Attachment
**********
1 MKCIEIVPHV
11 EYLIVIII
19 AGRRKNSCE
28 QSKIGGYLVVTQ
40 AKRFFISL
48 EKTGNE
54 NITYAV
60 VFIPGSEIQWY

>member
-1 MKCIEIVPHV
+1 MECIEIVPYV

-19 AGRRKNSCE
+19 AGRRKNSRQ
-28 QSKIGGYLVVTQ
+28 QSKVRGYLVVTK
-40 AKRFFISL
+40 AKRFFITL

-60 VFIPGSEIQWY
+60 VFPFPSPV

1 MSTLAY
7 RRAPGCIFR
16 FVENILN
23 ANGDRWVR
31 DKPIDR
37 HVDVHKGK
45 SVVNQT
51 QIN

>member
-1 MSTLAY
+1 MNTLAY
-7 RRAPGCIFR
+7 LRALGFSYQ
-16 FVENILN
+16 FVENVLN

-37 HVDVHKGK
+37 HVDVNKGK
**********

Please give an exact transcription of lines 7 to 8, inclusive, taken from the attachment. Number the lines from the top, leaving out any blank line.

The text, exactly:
54 NITYAV
60 VFIPGSEIQWY